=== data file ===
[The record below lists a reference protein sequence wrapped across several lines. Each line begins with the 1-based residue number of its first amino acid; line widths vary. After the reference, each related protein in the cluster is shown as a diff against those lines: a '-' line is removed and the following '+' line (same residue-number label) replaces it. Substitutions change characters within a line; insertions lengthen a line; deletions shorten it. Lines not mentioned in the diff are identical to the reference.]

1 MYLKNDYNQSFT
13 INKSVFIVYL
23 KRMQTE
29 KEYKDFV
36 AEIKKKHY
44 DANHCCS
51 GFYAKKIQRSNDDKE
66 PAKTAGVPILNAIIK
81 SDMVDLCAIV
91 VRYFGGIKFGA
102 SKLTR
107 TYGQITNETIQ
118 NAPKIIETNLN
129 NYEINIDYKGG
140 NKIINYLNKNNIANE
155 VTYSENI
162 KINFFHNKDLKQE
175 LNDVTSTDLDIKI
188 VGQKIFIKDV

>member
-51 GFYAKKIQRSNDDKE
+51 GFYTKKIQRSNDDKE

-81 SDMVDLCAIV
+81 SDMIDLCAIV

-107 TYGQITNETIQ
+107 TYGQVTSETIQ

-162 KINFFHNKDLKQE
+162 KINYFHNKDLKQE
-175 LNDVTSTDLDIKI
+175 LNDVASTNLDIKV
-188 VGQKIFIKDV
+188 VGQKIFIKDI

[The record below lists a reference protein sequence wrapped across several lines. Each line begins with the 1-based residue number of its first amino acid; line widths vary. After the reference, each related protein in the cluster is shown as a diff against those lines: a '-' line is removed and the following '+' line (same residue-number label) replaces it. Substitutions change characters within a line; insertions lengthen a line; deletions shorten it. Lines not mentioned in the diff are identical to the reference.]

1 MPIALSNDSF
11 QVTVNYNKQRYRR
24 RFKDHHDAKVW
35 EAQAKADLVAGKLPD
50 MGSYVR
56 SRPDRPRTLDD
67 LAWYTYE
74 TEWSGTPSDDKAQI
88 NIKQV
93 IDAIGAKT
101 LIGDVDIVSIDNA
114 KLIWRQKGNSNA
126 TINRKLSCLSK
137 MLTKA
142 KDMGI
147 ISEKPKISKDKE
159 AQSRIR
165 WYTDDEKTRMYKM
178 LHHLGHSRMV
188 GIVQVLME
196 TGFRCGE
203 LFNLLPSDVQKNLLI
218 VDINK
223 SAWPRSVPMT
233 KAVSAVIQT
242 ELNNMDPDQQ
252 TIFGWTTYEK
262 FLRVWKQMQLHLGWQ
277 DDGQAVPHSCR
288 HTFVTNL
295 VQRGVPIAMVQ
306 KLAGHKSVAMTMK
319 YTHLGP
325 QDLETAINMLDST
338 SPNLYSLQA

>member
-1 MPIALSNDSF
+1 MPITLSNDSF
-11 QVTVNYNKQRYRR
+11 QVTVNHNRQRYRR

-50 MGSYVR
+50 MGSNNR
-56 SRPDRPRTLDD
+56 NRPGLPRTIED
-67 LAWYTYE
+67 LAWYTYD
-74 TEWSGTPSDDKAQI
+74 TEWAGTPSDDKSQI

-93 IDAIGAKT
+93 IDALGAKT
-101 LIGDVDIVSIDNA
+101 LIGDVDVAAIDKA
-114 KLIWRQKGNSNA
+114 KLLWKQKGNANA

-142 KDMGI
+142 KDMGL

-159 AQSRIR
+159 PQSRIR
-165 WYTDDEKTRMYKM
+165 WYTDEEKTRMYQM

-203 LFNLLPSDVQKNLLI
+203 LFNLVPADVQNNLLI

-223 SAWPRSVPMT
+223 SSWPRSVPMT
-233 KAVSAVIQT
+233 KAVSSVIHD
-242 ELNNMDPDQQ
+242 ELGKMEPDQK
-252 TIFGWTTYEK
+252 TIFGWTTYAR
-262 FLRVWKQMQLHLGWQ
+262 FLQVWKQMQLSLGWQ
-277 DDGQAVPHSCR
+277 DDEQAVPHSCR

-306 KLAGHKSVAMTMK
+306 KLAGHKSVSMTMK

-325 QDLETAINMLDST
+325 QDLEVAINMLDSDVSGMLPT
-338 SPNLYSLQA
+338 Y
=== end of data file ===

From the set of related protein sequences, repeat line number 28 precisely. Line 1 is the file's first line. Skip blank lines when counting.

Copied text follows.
-162 KINFFHNKDLKQE